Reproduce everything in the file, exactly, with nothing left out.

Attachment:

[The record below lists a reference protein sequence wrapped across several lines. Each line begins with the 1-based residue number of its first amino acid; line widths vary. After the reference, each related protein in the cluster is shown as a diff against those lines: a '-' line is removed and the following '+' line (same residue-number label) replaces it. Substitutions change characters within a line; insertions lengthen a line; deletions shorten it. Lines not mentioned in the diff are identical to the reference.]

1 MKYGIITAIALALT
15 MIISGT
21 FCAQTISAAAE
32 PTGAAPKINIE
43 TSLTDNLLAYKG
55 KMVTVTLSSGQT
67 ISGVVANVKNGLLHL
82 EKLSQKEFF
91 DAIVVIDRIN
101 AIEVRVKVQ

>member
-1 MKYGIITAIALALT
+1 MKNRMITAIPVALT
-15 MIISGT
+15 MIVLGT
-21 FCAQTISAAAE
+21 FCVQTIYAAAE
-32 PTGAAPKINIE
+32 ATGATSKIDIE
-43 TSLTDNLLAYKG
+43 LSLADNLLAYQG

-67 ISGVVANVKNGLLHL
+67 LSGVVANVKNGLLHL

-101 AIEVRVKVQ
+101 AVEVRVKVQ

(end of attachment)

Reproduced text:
[The record below lists a reference protein sequence wrapped across several lines. Each line begins with the 1-based residue number of its first amino acid; line widths vary. After the reference, each related protein in the cluster is shown as a diff against those lines: a '-' line is removed and the following '+' line (same residue-number label) replaces it. Substitutions change characters within a line; insertions lengthen a line; deletions shorten it. Lines not mentioned in the diff are identical to the reference.]

1 MKYGIITAIALALT
15 MIISGT
21 FCAQTISAAAE
32 PTGAAPKINIE
43 TSLTDNLLAYKG
55 KMVTVTLSSGQT
67 ISGVVANVKNGLLHL
82 EKLSQKEFF
91 DAIVVIDRIN
101 AIEVRVKVQ

>member
-1 MKYGIITAIALALT
+1 MKNRMITAIPVALT
-15 MIISGT
+15 MIVLGT
-21 FCAQTISAAAE
+21 FCVQTIYAAAE
-32 PTGAAPKINIE
+32 ATGATSKIDIE
-43 TSLTDNLLAYKG
+43 LSLADNLLAYQG

-67 ISGVVANVKNGLLHL
+67 LSGVVANVKNGLLHL

-101 AIEVRVKVQ
+101 AVEVRVKVQ